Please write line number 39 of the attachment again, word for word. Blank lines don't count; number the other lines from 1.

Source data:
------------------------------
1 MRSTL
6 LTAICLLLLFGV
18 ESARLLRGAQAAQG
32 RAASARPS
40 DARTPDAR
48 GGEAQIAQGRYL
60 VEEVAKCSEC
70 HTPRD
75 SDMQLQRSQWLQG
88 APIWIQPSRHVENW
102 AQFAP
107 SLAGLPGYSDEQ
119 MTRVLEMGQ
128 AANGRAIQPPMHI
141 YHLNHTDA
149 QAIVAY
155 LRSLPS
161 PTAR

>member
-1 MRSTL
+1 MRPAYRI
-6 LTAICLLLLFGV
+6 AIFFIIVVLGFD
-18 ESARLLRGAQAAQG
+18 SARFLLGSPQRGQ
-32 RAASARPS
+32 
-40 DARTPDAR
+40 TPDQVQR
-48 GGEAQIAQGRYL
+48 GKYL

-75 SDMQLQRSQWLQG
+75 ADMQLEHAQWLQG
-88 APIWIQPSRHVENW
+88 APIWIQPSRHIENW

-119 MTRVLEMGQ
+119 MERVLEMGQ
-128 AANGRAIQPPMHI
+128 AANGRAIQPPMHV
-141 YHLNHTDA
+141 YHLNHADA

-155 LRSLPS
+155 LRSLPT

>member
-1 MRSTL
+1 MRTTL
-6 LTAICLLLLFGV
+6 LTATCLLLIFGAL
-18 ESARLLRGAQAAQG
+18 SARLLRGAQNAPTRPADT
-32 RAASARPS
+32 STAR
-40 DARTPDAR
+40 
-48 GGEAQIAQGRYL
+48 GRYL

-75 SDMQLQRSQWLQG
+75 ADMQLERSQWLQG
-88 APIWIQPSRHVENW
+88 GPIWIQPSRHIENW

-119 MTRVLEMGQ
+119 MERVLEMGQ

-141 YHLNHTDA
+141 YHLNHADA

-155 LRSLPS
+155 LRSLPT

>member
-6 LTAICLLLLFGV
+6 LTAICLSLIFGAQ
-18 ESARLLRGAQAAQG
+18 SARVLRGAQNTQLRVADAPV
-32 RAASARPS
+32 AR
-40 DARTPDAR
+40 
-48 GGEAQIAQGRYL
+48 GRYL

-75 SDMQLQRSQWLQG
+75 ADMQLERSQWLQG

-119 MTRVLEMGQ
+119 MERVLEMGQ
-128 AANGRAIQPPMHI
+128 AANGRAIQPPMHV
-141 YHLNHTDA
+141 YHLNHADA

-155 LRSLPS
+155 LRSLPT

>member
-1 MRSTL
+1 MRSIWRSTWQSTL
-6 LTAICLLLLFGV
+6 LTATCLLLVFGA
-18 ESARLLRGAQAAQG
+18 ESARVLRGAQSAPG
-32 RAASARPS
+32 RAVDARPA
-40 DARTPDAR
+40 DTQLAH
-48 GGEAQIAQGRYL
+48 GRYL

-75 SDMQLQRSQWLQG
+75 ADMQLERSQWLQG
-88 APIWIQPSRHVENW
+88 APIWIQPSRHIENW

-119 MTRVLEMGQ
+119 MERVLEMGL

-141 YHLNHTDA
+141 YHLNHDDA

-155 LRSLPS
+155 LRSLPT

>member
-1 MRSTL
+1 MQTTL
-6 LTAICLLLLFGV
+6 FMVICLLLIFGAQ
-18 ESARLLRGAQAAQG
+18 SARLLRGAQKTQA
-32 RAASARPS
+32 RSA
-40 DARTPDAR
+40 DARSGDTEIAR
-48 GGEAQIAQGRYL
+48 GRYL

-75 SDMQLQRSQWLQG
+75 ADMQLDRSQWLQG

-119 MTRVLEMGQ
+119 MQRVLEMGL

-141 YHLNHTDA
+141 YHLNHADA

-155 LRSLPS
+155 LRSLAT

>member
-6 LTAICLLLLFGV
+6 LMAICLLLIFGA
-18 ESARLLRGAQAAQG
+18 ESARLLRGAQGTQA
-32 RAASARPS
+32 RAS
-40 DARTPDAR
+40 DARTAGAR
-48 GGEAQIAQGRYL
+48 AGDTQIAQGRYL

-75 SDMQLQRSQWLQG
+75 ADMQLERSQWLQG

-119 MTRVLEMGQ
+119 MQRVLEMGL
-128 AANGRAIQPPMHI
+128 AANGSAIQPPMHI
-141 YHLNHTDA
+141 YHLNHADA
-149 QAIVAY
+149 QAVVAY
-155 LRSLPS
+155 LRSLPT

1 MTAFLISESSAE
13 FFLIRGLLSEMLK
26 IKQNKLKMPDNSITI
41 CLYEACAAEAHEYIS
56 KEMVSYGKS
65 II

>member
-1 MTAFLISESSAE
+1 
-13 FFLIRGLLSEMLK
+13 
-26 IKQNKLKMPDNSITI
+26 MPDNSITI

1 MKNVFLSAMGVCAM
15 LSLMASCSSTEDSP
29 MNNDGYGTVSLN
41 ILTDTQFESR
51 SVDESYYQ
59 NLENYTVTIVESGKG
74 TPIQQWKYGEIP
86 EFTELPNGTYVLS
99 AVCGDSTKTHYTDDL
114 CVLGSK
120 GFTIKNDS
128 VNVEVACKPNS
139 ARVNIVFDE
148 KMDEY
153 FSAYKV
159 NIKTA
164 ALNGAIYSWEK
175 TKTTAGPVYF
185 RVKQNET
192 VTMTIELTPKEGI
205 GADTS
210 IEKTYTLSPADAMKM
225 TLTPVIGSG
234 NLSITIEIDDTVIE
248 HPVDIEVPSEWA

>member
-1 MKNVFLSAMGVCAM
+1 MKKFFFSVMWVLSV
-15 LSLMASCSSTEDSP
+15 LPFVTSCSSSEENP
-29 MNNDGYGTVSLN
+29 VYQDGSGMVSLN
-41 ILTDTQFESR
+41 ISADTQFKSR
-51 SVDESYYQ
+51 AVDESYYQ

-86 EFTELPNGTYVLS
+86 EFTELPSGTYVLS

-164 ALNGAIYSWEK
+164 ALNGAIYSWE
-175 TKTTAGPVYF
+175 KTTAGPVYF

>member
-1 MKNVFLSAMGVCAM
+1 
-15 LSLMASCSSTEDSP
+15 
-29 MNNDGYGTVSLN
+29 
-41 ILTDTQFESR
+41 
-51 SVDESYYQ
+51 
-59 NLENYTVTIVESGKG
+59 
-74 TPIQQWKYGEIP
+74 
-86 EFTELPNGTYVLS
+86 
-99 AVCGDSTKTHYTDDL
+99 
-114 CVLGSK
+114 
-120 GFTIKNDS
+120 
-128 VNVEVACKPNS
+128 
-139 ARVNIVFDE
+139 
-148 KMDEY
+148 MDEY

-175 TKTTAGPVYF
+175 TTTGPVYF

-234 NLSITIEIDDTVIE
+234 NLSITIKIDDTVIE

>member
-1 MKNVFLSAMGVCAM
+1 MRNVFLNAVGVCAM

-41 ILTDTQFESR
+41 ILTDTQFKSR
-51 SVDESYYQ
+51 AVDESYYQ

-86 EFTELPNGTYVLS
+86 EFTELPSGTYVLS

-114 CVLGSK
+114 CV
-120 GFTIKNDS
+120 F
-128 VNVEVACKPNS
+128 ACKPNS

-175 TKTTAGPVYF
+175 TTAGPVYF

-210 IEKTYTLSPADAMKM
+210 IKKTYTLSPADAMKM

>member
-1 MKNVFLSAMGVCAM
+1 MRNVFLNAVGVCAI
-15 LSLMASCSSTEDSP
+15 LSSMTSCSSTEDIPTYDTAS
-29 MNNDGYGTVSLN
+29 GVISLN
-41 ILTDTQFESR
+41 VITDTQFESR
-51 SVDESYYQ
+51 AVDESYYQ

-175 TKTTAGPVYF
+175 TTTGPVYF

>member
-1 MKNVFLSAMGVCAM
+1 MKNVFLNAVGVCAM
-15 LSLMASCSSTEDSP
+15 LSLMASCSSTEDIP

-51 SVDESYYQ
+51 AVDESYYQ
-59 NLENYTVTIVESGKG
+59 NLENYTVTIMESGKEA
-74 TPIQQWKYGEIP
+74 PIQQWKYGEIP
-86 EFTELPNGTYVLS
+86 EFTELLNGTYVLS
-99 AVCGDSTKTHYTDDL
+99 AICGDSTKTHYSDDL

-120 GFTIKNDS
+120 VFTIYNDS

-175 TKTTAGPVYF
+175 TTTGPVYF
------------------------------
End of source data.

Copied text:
+128 AANGRAIQPPMHV